As we get older, the end of another year takes on greater meaning, in many ways, than it did when we were young. And if you’re a certain age, December 31 has a very specific meaning in terms of your finances, because it’s the deadline for withdrawing money from some of your retirement plans. What should you know about these withdrawals? And how much control over them do you have?
Here’s the picture, in a nutshell: Once you turn 70½, you generally need to start taking withdrawals — the technical term is “required minimum distributions,” or RMDs — from your traditional IRA and your 401(k) or similar plan, such as a 403(b) plan (for employees of pubic schools, religious institutions and other tax-exempt organizations) or 457(b) plan (for employees of state and local governments and governmental agencies). After the first year in which you take these RMDs, you must take them by the end of each year thereafter.
If you don’t withdraw at least the minimum amount (calculated based on your age, account balance and other factors) you face a penalty of 50% of what you should have taken out — a potential loss of thousands of dollars. So, here’s priority number one: Take your RMDs before the end of the year. The financial services provider who administers your IRA or 401(k) can help you determine the amount you must withdraw.
However, after that point, it’s your decision as to whether you want to exceed the minimum. Of course, you may need to take more out to meet your living expenses. But if you have enough additional income from other sources – such as Social Security and interest and dividend payments from investments held outside your retirement accounts – you may be able to stick with the minimum withdrawals.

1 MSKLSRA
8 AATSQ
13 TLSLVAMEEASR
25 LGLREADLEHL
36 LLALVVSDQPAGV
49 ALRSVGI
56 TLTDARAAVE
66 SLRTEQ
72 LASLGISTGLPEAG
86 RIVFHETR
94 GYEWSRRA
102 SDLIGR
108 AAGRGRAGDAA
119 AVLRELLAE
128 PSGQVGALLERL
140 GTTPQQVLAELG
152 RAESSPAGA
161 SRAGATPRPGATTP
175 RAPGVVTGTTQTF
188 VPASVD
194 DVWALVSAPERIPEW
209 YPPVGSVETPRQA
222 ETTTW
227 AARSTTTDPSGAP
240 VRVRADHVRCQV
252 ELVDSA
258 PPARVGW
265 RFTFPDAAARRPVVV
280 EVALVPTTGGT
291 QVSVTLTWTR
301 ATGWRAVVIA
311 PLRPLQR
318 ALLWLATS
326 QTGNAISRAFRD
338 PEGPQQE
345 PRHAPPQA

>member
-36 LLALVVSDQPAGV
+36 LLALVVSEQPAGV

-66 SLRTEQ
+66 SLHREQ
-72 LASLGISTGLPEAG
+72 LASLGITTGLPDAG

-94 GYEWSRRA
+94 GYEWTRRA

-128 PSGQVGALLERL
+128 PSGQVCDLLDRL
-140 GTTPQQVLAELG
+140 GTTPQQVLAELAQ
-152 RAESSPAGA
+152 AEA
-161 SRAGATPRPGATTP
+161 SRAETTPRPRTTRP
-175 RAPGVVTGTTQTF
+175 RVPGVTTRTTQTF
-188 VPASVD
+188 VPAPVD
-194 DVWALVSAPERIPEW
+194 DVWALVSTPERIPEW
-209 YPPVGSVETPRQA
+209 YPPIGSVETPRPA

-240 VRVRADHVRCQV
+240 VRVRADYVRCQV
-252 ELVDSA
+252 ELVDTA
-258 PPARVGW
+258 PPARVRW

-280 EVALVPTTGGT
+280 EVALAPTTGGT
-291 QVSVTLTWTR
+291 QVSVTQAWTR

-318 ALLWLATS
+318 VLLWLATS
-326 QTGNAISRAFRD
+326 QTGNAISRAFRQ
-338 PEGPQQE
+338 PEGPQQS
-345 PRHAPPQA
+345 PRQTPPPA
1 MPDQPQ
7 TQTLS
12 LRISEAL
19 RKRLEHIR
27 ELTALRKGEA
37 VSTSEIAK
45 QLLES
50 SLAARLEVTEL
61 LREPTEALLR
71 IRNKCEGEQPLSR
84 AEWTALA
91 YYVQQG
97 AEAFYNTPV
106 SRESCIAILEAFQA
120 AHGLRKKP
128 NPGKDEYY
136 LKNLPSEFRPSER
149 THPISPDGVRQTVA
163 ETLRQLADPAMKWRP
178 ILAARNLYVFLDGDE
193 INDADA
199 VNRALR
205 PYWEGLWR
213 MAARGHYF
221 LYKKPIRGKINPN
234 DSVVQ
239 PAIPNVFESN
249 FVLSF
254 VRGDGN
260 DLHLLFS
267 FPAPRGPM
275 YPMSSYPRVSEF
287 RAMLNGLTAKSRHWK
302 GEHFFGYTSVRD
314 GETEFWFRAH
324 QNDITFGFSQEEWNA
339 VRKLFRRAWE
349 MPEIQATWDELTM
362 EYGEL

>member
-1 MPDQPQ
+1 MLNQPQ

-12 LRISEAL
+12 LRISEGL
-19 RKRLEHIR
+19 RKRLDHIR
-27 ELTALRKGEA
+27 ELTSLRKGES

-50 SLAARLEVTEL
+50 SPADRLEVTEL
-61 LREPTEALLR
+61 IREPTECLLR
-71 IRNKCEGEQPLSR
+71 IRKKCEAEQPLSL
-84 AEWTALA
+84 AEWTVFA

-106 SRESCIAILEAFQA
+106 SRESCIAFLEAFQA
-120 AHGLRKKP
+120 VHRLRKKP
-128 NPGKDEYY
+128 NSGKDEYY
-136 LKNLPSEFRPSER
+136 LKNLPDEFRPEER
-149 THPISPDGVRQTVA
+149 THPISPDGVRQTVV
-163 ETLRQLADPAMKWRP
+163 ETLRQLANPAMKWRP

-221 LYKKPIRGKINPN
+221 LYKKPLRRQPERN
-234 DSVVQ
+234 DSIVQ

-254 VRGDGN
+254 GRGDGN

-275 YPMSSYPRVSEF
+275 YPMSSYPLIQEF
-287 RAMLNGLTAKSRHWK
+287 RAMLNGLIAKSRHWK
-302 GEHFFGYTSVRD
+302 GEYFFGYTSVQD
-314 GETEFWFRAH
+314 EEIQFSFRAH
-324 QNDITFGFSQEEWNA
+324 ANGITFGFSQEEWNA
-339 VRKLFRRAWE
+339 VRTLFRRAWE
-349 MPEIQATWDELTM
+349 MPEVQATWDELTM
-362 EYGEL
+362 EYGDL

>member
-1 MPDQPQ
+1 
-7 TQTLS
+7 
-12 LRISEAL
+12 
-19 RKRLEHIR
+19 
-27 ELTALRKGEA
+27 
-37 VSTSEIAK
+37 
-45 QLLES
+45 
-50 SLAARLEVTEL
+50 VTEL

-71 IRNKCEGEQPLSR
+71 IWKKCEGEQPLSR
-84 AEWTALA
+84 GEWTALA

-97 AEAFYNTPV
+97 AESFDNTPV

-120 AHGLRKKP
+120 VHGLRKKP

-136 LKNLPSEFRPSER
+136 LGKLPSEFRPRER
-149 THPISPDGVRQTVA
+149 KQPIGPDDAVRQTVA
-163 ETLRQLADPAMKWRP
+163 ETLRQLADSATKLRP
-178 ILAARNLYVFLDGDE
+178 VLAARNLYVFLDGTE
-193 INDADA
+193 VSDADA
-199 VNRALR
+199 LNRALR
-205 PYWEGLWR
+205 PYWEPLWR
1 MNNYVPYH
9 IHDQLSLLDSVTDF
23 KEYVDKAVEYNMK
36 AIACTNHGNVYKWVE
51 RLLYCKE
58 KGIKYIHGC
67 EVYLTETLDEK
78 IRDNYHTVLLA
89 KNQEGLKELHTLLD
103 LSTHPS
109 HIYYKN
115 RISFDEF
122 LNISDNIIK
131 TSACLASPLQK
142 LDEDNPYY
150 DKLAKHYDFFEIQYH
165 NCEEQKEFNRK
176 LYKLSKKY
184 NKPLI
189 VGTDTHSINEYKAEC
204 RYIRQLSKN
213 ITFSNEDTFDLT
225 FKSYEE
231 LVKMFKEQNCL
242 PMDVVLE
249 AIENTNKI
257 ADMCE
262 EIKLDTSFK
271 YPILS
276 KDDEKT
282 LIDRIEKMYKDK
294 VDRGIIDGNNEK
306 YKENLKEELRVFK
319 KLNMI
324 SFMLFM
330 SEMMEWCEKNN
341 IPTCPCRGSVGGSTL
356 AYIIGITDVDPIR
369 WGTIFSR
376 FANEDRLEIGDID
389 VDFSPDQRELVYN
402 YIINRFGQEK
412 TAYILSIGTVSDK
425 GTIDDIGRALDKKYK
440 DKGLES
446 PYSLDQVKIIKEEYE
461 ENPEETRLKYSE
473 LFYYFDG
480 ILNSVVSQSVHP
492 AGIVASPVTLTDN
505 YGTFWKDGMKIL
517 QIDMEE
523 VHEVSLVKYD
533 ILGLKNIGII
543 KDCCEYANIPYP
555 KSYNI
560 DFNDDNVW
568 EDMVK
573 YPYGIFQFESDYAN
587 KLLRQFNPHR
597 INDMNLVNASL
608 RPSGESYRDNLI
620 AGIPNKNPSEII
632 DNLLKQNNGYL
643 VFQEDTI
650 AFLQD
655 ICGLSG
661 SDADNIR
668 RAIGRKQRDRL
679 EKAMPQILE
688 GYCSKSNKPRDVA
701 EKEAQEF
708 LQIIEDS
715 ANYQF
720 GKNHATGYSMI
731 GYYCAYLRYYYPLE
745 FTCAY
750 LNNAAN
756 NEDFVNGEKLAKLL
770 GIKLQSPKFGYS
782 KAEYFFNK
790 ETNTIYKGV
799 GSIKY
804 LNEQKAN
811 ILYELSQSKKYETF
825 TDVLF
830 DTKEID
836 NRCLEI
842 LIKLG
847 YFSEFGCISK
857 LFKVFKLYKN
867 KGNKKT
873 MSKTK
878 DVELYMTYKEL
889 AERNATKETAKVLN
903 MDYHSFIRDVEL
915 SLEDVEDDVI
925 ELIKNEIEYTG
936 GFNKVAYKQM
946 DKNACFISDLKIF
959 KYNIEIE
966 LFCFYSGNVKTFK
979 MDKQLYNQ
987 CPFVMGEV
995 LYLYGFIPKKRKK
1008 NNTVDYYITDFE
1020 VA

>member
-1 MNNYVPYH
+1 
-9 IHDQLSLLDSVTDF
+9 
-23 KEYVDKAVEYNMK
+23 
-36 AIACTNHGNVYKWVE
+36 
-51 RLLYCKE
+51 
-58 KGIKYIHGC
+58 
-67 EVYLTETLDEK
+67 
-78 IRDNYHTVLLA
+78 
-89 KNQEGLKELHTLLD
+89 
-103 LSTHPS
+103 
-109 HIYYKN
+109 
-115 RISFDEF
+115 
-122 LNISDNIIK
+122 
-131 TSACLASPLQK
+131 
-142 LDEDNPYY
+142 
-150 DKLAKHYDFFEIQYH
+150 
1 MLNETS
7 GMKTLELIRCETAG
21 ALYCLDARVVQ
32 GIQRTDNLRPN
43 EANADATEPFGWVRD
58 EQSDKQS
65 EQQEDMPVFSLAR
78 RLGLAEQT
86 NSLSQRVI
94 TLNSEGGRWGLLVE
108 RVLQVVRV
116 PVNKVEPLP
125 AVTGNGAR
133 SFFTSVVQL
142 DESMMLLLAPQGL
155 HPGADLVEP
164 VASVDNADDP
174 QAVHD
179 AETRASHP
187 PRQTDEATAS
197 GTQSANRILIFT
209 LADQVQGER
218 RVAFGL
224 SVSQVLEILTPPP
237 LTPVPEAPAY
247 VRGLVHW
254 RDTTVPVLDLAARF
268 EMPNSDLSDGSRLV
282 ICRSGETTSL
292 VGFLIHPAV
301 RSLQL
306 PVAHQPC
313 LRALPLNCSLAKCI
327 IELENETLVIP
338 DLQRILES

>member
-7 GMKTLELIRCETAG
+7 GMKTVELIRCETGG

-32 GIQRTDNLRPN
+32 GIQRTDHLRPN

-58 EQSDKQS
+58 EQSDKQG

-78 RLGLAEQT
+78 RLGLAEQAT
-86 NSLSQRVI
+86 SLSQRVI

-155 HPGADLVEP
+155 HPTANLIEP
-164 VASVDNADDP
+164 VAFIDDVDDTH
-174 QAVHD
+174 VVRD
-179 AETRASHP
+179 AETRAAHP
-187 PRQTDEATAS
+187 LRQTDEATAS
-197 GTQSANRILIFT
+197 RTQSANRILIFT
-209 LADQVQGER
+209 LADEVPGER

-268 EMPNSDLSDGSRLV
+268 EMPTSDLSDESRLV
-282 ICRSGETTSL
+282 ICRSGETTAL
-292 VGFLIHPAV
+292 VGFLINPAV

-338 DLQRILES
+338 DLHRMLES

And this could prove to be beneficial, because you obviously want your retirement accounts to last as long as possible, considering you might spend two or even three decades as a retiree. Another reason not to take more than you need from your retirement accounts is that these withdrawals are typically taxable — so the less you take out, the lower your tax bill.
You can also potentially lower your tax burden arising from RMDs by being generous. If you take money from your IRA and donate it to a qualified charity (one that has received tax-exempt status from the IRS), you can exclude the withdrawal from your adjusted gross income and count the donation against your taxable RMDs. Suppose, for example, your RMD for 2016 is $5,500. If you take $5,000 from your IRA and donate it to a qualified charity, your taxable RMD obligation will be reduced to just $500. If you were to take another $500 from your IRA, you would satisfy your entire RMD for the year. (Consult with your tax advisor to make sure you’re following the rules governing these charitable donations from your IRA.)
You worked many years to build your retirement accounts. So when it’s time to tap into them, make the right moves — and do whatever it takes to maximize the benefits you get from your required minimum distributions.
This article was written by Edward Jones for use by your local Edward Jones Financial Adviser. Douglas J. Drost CFP Financial Adviser for Edward Jones, 2262 Reno Highway.